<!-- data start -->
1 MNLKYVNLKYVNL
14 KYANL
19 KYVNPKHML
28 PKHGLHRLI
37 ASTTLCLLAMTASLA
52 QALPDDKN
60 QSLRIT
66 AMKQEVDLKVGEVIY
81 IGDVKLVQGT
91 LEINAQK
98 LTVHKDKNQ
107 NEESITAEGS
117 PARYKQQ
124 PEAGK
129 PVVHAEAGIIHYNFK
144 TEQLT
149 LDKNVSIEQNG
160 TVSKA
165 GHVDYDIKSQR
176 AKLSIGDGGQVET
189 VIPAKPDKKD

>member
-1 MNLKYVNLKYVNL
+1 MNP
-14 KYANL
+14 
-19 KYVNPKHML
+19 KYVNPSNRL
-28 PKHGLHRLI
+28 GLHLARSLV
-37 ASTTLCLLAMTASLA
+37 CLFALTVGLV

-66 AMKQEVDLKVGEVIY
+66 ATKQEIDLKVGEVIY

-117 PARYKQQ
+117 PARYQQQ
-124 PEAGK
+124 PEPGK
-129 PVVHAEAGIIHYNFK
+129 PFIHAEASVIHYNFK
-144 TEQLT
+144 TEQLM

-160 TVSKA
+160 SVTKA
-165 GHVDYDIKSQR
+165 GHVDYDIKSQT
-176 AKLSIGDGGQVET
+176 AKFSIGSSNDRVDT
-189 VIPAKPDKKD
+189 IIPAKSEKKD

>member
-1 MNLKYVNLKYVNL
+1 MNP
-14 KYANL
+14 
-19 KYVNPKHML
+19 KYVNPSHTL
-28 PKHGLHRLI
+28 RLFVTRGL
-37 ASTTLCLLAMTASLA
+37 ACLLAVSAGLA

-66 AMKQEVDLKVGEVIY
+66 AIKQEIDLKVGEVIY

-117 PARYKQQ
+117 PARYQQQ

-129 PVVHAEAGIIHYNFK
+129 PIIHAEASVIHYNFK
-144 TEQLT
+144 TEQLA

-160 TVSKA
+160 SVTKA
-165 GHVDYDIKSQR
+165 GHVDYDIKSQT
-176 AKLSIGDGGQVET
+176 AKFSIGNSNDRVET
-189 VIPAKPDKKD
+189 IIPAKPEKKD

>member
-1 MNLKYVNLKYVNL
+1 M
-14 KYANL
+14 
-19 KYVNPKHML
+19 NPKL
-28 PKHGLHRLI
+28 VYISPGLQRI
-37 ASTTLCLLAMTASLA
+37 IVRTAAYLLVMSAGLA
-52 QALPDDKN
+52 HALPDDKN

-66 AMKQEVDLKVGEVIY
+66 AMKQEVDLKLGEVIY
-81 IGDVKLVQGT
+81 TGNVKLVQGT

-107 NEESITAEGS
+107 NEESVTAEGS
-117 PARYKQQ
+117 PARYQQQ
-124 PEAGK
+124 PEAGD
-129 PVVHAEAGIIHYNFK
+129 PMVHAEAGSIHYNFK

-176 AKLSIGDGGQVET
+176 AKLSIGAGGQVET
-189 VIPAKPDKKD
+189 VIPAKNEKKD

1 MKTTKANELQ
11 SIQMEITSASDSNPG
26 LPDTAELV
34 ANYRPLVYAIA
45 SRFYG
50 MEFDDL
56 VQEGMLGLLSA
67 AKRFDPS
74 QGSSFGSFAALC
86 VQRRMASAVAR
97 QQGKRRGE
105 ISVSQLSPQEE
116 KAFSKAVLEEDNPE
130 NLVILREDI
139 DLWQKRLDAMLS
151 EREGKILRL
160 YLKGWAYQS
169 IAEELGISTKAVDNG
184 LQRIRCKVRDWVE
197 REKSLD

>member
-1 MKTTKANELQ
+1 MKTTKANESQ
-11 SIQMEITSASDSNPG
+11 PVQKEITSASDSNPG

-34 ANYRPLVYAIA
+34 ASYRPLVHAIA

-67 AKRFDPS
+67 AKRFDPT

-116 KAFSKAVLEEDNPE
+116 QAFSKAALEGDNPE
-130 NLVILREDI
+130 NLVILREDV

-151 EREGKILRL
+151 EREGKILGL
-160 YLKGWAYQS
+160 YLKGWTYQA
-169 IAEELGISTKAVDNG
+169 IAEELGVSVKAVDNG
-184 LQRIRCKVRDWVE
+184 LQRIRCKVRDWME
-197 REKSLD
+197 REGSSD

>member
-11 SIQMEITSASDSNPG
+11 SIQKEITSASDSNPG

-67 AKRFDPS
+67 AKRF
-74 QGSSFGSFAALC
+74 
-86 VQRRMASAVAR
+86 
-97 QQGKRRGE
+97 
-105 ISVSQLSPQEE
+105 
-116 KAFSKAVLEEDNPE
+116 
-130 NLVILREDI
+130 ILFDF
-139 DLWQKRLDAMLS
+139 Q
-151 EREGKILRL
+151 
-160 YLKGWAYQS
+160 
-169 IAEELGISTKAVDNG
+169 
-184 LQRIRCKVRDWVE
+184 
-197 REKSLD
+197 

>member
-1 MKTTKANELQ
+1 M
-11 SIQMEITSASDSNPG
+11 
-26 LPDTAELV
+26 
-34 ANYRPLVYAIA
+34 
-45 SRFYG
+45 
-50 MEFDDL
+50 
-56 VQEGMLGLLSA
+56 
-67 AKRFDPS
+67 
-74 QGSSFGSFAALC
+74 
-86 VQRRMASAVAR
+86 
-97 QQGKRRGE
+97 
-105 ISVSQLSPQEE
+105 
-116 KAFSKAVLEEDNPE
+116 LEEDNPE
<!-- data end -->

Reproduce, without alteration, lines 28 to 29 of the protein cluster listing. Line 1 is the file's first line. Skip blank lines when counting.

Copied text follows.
+19 KYVNPSNRL
-28 PKHGLHRLI